Knife River among 2,500 impaired waters statewide
Though portions of the Knife River were designated impaired earlier this month, Katrina Kessler, manager of the water assessment and environmental section of the Minnesota Pollution Control Agency, said the impairments won't affect the majority of people who come in contact with the river.
She said the MPCA tests are more of an early warning system than a sign that water is dangerous to human health.
"It's kind of a warning valve that our actions and decisions impact the quality of the water and that we need to do better," Kessler said.
Portions of the Knife River, including the West and Little Knife River, have been designated impaired because of mercury, turbidity and dissolved oxygen. The biggest concern, Kessler said, is mercury. The Minnesota Department of Health, which reviews data and issues fish consumption guidelines based on mercury levels, has not issued a warning for Knife River or the Little Knife River, indicating that state guidelines are sufficient.
The MPCA has developed a statewide mercury reduction plan, however many pollutants, including mercury, are out of the state's control. The MPCA can't control mercury that comes from power plants or taconite stacks in neighboring states or countries. Kessler said 90 percent of mercury pollution comes from outside the state.
Turbidity, indicating there's an excess amount of sediment in the water, is a concern in both the Knife River and Little Knife. A restoration plan has been implemented in the main branch, while a plan for the Little Knife will be developed in the next two years, according to Pat Carey, regional watershed supervisor for the MPCA.
Dissolved oxygen is lacking in the Little Knife River, and Carey said the MPCA will be investigating further and coming up with a plan if necessary.
"We know that the system does not achieve the standard ... but now we do additional work in the watershed to determine what the source is," he said.
In all, the MPCA added 500 bodies of water to its impaired list this year.
According to the PCA's draft report, the state has surveyed 4,123 waterways in recent years, with 2,497 found to be impaired. In all, 20,740 miles of river have been surveyed, with 14,265 miles considered impaired for at least one reason. Some 3,998 lake basins have been surveyed, of which 1,540 show impairment.
As of October, the state had reviewed 2,410,916 acres of lake (not including Lake Superior), of which 2,060,245 acres -- more than 85 percent -- officially were impaired.
"We're finding more impairments because we're looking at places we've never looked before, and we're looking for more things than we've ever looked for before,'' the PCA's Miranda Nichols said.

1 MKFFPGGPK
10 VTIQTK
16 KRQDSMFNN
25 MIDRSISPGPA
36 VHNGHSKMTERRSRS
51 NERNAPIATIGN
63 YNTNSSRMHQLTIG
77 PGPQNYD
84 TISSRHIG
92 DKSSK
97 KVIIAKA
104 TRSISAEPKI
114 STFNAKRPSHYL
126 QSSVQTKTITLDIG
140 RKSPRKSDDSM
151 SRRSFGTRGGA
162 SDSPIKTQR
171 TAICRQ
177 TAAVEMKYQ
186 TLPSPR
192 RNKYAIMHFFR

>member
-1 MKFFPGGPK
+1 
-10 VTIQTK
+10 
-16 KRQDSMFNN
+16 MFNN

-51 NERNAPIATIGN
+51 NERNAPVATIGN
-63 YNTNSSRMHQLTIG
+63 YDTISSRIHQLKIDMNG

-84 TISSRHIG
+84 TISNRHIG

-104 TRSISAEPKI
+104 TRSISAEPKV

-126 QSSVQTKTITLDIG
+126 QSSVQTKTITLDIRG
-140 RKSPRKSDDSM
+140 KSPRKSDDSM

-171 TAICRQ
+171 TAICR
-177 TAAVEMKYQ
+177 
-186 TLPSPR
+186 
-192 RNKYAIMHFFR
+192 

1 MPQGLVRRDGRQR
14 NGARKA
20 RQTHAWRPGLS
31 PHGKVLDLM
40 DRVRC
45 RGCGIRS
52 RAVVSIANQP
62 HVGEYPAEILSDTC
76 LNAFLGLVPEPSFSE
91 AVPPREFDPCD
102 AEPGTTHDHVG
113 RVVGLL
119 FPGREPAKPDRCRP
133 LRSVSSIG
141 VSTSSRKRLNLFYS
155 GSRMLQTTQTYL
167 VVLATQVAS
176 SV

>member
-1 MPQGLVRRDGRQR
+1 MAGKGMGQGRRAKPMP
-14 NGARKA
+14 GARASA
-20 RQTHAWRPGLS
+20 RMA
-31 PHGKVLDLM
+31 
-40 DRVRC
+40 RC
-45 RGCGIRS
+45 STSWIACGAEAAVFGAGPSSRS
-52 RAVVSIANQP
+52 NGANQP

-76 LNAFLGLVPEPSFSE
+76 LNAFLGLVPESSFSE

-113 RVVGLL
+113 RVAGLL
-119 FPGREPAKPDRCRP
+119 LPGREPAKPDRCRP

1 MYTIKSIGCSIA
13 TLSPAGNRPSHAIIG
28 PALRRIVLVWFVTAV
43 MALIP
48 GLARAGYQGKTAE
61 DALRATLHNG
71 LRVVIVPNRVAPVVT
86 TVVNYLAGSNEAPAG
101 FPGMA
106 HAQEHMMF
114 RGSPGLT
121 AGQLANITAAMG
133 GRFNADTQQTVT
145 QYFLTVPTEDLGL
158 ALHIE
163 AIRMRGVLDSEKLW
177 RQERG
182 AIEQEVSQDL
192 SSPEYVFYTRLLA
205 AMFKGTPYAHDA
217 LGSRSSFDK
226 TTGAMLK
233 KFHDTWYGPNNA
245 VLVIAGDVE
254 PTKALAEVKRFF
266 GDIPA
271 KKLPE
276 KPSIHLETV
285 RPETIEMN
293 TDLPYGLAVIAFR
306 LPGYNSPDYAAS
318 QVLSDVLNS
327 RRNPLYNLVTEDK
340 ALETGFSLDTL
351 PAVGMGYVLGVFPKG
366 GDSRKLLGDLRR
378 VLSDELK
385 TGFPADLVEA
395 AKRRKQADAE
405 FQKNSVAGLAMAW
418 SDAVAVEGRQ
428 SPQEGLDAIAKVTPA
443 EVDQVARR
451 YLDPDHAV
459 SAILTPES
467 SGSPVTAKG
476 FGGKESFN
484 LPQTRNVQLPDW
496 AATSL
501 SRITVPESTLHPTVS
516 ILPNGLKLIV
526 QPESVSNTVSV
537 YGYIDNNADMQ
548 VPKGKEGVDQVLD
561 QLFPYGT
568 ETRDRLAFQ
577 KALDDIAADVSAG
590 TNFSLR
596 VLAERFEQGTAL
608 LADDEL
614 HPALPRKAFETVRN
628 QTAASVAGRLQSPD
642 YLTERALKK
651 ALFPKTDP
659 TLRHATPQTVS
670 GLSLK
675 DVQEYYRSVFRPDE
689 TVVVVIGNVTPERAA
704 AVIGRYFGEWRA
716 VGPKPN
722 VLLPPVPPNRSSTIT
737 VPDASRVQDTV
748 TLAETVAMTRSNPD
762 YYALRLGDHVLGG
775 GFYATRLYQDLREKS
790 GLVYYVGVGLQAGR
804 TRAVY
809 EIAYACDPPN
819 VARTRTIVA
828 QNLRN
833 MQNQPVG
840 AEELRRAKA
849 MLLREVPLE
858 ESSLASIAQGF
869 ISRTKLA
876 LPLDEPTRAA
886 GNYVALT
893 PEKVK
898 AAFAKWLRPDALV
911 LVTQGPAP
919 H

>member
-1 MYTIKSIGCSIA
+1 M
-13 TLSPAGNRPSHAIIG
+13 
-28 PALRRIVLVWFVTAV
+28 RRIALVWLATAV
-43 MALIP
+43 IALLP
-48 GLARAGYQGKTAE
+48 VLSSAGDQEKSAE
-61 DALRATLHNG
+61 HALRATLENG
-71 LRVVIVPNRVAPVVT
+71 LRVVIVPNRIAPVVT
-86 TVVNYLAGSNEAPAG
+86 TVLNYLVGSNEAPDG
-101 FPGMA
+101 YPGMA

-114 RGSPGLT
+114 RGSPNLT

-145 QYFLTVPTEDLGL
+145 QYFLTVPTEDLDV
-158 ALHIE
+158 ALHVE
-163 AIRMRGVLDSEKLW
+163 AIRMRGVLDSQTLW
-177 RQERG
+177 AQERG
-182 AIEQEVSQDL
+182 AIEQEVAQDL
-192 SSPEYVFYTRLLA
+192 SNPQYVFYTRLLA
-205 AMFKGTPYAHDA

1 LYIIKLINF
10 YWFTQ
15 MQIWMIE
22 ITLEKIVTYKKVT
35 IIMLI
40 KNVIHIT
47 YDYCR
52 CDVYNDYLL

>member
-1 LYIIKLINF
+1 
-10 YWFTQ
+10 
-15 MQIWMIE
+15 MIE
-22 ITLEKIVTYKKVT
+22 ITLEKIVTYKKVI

The public will get a chance to comment on the 2014 list, which goes to the federal Environmental Protection Agency for approval. The list is intended as a report card or snapshot on how the state is progressing, or not, toward upholding the federal Clean Water Act.
Kessler said getting input from local residents is an important part of the process.
They are looking for comments and observations from anyone who thoroughly knows any of the county's bodies of water.
"Sometimes, people who are intimately familiar with a given water may have a perspective we haven't considered, or something we haven't thought of," she said.
Kessler said having people on the ground, such as the Advocates for the Knife River Watershed, a citizen-led group, is vital to complementing the MPCA's efforts. When they implement plans to fix watersheds, these volunteers are essential.
"Once a resource is identified as impaired, it's vital that we have locals at the table because they are much more suited to put recommendations into place," Kessler said.
While the AKRW, which was officially formed last year, and the MPCA haven't yet forged a partnership, AKRW chair Leo Babeu said communicating with governmental agencies is a goal of the group.
In 2011, some citizens became concerned about how logging along the Knife River would add to erosion problems, and got in touch with St. Louis County, who was carrying out the logging. The conversation eventually led to the formation of the AKRW, and they, with students from North Shore Community School, began planting trees to stabilize the bank.
"It's kind of the energy from that experience that makes us want to do a long-term group ... and get informed and stay informed," Babeu said.
The group now meets at least six times a year at the Duluth Town Hall, often inviting speakers to give them more insight into the watershed. Find out more on their Facbook page or join the mailing list be emailing Julie Johnson at email@example.com.
The full draft of the impaired waters list is available at www.pca.state.mn. us. A public meeting concerning the list will be held Dec. 5, 10-11 a.m. at the MPCA office, 525, Lake Ave., Duluth. Written comments will be accepted Jan. 2-31. For more information, contact Miranda Nichols at 651-757-2614 or miranda.nichols@ state.mn.us.